Living in relationship with others can be beautiful and life-giving. It can also have its challenges. No matter how healthy our relationships, we will do things that hurt others. Others will do things that hurt us. Let’s face it - humans are selfish beings. And when two selfish people come together, hurt is inevitable. The hurt usually isn’t malicious or intentional, but it stings nonetheless. But here’s the big idea: How someone handles your ‘Ouch that hurts’ says everything you need to know about them.
How does this all begin?
Visualize the scene with me. There’s a young boy who gets hurt on the playground. He runs home to mommy and daddy crying, knee all scraped up, saying ‘Ouch, it hurts!.’ Mom and Dad have a few options here. They could:
Visualize another scene with me. There’s a young girl who is spending time with her dad and he says something that upsets her. She starts crying. Dad has a few options here. He could:
Some of us have learned to not share our Ouch. We travel in and out of relationships like riders on a train. As soon as someone hurts us, we get off at the next stop and board a new car, only to repeat the cycle. We don’t have enduring relationships because we don’t know how to communicate our Ouch. We just pick up and leave at the first sign of hurt. Others of us stay in relationships where people repeatedly hurt us (they probably don’t even realize it) and we let them, because we don’t say a damn thing about it. We stifle our Ouch and suffer silently.
There is a better way.
Oh, the beautiful and all-encompassing feeling of being wrapped in love and attention when you say Ouch. The person who Leans Forward, who says ‘I’m so sorry I made you feel that way. What can I do to make it better in the future.’ It’s that warm snuggly embrace a baby feels when swaddled in a blanket on a cold day. It’s the feel-good glow of the crackling fire against the fierce blackness of the forest. It’s the plate of scrambled eggs and fresh hot coffee someone brings you in bed when you wake up in the morning. Unexpectedly held. Refreshingly seen.
I can hear you already. Okay, MaryBeth. That’s beautiful but what concrete things can I look for to assess if someone is responding appropriately? I’ll give you 6.
1. Calm Demeanor
When you’re sharing your Ouch, the other person should have a calm demeanor, neutral like. They don’t flare up, they don’t get defensive, they don’t close off. They are open to what you are saying, curious even. They genuinely want to know what’s wrong. Their emotions are even-keeled. They listen patiently & don’t interrupt.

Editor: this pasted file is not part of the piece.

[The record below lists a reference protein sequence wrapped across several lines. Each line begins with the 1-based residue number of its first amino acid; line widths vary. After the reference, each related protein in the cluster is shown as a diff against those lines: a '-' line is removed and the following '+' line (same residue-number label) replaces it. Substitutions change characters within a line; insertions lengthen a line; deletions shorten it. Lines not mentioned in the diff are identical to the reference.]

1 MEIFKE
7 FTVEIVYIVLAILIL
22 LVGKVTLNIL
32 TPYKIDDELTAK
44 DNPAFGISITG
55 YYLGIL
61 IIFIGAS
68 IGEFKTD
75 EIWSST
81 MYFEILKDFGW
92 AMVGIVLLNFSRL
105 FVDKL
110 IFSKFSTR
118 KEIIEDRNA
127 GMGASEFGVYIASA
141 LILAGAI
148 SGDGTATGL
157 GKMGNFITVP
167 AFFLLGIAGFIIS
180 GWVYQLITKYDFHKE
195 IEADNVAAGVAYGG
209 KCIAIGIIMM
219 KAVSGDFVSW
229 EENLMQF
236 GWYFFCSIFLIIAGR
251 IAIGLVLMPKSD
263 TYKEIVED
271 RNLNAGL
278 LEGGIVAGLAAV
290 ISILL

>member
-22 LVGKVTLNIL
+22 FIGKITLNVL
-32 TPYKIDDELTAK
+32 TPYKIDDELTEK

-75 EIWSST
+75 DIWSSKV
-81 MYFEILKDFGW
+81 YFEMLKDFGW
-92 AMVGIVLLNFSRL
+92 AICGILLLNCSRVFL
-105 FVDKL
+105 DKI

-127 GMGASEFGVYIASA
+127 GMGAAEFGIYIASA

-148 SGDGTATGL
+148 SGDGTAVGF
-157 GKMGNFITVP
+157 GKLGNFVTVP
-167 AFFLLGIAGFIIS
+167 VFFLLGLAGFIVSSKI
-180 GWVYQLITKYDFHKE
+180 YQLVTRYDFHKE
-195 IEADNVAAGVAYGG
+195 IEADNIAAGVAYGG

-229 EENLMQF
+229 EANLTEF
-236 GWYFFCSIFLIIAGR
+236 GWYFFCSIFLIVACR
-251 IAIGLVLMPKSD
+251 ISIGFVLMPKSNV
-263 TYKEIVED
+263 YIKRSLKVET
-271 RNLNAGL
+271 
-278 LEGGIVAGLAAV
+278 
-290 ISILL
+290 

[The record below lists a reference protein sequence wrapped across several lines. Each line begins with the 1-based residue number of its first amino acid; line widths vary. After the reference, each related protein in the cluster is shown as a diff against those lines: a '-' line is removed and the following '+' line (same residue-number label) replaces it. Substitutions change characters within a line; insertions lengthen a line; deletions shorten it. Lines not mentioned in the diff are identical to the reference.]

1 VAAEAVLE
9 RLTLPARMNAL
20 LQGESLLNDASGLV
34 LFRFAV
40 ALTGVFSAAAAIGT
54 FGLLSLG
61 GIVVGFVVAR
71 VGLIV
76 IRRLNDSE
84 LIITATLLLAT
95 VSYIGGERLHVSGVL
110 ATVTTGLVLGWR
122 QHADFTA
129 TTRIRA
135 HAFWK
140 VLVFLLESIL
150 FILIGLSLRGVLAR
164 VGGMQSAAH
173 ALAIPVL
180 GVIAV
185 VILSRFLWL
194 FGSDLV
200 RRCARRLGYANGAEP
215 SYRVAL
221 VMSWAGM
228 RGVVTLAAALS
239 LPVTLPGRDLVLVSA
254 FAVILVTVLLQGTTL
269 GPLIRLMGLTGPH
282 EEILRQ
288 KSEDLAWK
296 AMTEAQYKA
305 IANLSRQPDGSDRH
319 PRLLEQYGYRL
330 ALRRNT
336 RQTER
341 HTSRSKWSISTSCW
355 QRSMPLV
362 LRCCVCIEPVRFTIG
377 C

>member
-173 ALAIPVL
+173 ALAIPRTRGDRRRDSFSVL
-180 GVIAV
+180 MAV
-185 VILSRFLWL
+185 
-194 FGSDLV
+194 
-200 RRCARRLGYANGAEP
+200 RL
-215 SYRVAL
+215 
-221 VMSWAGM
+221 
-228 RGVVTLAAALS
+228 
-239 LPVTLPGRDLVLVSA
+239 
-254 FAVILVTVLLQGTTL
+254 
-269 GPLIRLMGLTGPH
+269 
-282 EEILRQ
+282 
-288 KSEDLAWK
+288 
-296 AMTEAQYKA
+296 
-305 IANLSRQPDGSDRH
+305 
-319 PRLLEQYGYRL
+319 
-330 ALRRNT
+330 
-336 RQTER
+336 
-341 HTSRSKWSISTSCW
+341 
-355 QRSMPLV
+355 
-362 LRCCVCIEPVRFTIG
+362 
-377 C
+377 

2. Narrow Focus
The listener focuses on this specific occurrence. They don’t change the subject. They don’t bring up past things that you did that were similar. They are focused on this instance and only this instance. Someone who keeps short accounts.
3. Check for Understanding
A person who cares will often try to paraphrase what you said and repeat it back to you, making sure they are understanding it correctly.
The other person takes responsibility for their actions. They apologize for the pain they caused. They don’t make excuses. They don’t try to explain why they did it. They don’t blameshift. They don’t gaslight. They own their behavior.
5. Seek to Remedy
They ask how they can make it up to you. They are open to suggestions, as well as pose their own ideas. They are eager to right the wrong.
6. More Presence
After the discussion, the person will show up more - not less - in your life. They will give more of themselves - not less - after you’ve communicated the hurt. They Lean Forward. They reassure by their presence. Your Ouch didn’t scare them; it challenged them to show up stronger and better.
Let’s do some hard mirror gazing here. How do you square up in the list above? When someone confronts you with something you did that hurt them, how are you in responding with calmness, focus, understanding, ownership, remedy, and presence? We can’t expect others to give us what we ourselves don’t extend.
I write this not as someone who has mastered the art of communicating pain, but as someone who is growing in her ability to do so. I invite you on this journey with me. Let’s do the hard thing. Let’s say our Ouch early and often, not loudly, boastfully, or angrily, but humbly and with expectation that the other person will care to hear it & redeem it. Let’s give others the opportunity to lean forward, show care, seek remedy, and extend love.
And let’s have the courage to walk away from anything less. Our ability to say ‘nope, I deserve better’ will make us indestructible. It will free us up to say ‘yes please’ to those who have proven they can handle the full weight of who we are.
The best Disney movie - hands down - is 101 Dalmatians. You know the one I'm talking about . The original 1961 version. Puppies, walks in the park, matching dogs/owners, puppies, piano playing, that adorable & brilliant doggie S.O.S signal, puppies. Have I mentioned puppies? Honestly, what's not to like.